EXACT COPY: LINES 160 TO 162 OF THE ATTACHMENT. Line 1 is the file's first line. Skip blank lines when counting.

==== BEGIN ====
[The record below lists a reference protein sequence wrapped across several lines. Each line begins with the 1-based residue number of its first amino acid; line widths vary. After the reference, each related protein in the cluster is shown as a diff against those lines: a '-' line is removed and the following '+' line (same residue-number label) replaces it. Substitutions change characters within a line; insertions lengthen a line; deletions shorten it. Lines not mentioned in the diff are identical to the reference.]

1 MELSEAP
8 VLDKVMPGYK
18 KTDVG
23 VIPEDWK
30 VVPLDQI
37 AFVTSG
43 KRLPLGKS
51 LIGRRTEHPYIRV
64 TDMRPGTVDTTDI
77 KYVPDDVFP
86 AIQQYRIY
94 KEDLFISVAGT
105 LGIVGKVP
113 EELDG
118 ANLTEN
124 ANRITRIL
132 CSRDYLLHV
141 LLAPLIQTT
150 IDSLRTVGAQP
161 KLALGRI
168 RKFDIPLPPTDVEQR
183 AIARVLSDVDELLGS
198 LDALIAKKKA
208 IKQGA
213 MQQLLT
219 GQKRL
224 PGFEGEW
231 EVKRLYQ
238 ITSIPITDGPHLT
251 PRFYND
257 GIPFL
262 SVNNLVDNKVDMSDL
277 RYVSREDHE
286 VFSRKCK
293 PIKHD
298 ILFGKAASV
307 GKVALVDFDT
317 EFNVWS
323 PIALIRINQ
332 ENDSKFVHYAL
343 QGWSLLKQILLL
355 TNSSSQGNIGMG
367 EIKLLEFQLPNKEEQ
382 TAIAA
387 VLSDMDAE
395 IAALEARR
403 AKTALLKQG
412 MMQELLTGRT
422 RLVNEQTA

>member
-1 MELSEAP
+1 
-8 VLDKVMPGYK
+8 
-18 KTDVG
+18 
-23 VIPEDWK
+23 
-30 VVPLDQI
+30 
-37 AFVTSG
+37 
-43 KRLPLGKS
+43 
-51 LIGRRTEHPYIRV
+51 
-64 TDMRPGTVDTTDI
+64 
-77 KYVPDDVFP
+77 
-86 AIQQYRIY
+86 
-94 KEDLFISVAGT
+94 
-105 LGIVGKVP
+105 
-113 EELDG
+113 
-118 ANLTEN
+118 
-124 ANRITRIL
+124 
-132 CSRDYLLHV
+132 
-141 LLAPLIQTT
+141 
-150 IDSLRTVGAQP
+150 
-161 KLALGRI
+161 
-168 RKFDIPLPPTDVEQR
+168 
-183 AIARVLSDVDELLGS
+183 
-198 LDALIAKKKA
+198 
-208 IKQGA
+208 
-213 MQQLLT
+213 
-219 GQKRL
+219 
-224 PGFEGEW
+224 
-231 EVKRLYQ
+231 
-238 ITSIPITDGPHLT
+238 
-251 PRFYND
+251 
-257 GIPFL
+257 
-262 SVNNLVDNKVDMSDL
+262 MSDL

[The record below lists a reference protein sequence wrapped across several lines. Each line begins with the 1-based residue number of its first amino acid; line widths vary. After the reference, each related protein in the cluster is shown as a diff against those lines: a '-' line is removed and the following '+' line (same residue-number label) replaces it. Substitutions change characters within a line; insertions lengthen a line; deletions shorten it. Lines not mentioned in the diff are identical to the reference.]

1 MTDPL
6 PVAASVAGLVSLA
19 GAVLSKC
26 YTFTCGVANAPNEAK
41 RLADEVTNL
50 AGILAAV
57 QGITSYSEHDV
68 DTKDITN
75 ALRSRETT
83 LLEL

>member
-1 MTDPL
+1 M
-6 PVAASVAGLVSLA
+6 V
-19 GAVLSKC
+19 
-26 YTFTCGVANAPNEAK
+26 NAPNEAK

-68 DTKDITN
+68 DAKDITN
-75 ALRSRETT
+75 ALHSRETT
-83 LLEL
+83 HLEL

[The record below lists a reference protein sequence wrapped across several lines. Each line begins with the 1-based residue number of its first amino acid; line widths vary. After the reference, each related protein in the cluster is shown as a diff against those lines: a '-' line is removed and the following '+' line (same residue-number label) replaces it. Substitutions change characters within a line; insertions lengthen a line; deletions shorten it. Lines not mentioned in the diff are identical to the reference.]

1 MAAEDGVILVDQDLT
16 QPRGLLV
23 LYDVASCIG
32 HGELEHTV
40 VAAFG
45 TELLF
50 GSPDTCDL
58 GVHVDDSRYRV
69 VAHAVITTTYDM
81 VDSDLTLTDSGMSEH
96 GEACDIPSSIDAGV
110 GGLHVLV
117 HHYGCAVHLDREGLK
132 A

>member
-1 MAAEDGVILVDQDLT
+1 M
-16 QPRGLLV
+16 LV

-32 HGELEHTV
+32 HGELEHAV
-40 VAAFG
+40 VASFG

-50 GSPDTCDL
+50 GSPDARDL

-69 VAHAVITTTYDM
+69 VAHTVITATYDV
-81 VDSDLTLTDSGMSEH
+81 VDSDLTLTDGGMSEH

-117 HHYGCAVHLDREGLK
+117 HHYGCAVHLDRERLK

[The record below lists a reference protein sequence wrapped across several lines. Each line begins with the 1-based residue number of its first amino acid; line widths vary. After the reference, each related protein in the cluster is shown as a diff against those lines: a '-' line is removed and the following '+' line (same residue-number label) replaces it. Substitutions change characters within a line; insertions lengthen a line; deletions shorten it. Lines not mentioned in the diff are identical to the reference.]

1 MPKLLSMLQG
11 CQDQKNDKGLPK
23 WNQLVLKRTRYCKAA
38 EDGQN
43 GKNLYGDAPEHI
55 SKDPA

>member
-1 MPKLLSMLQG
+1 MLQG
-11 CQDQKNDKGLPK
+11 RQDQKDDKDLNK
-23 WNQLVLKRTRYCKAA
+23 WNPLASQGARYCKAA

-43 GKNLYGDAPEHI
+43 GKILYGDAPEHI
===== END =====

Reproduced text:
-16 QPRGLLV
+16 LV

-32 HGELEHTV